• This development, starting in Gutenberg’s day (when there were more Muslims in the world than Christians) produced twice as many Christians as Muslims and brought profound changes in society which decisively moved beyond Islam.

• According to Rodney Stark, true science arose only once in history: in Christian Europe. A necessary condition was the belief in one true God who had created an orderly universe and who wanted His people to investigate and admire his handiwork.

• Within this period is a major transition parallel to the transition from Jewish to Greek culture, the shift from Latin to German—the Reformation; a release of northern peoples from Mediterranean customs in which the faith had been packaged.

1600–2000: The Gospel Goes around the World

• Catholic missionaries encompassed the world on colonial ships.

Between 1600 and 1800 Catholic missionaries encompassed the world with a massive head start over Protestants who 200 years after the Reformation had still not found the Great Commission in the Bible. —Ralph D. Winter

• The French Revolution and the following Napoleonic wars massively disrupt this period of Catholic missions midway by causing Catholic missionaries to lose their sending base.

• The British empire began to rise and Protestant missions as well, going out to the Coastlands, later Inland. William Carey in India and Hudson Taylor in China were pioneers in these early eras of Protestant missions.

• The third era of modern missions has focused on specific overlooked people groups. Cameron Townsend (founder of Wycliffe Bible Translators), Donald McGavran (Church Growth Movement), and Ralph Winter (best known for the call to reach the hidden or unreached peoples, but also a pioneer in missiological thinking in a number of other frontiers) are examples of pioneers in people group thinking.

• This period concludes with the Evangelical Awakening. (Although massive secularization also takes place, revealing superficiality in the shallow faith of the majority.)

• Toward the end of the period, African, Indian, and Chinese followers of Christ are forging new cultural vehicles, often taken for heresy.

The Final Moments: Beyond World War II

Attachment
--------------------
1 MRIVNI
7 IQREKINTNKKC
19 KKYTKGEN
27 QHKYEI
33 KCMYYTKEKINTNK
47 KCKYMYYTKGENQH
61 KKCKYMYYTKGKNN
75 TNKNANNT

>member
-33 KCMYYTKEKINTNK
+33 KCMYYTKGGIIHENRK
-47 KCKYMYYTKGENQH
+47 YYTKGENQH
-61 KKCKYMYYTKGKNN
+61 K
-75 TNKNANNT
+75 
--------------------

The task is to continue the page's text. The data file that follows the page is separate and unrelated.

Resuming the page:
Perhaps the most significant event of the second millennium occurred just after World War II. After 500 years of Western conquest of the entire planet, the whole non-western world was by 1945 under the direct or closely indirect control of Western political states.

But in the next 25 years following World War II something happened on the world level that had never happened before and would never happen again. I wrote about this period of “Unbelievable Years” in a small book by that title. While at the beginning of 1945, 99.5% of the non-western world was controlled by the West, 25 years later, at the end of 1969, only .5% was still under Western control. Empires that had lasted centuries collapsed. Take another 25 years and it became clear that many of the original regimes of these new nation states would not make it. Robert Kaplan’s famous essay on “The Coming Anarchy” predicted a breakdown into pervasive chaos. Meanwhile totalitarian regimes were replaced as embryonic “democracy” was chosen over either Communism or Fascism, a shift so profound as often to mean more governmental instability.

Today it seems as though nuclear weapons are available to any nation, as the West’s technology is rapidly adopted in much of the world. Three major factors in the 21st century are competing for allegiance: Free market economy, Christianity, and Islam. Rodney Stark’s thesis in his book, One True God, is that when there is religious pluralism, tolerance and civility among the religions is increased and there is an increase in personal piety. The religion becomes the choice of the common man, not the state religion to be accepted casually. Because of free market competition there is the effort to explain one’s faith to others which keeps it stronger and alive. But conflict is inevitable between the people of monotheistic faiths in the absence of free market economy. Historian Philip Jenkins believes international politics of the coming decades are likely to revolve around interfaith conflict, above all, the clash between Christianity and Islam.